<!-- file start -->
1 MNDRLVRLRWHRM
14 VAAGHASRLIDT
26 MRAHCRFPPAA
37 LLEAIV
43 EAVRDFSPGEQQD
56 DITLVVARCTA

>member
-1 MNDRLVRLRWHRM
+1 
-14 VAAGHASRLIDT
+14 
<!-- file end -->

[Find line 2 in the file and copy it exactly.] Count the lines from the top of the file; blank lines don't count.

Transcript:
14 VAAGHASRLIDT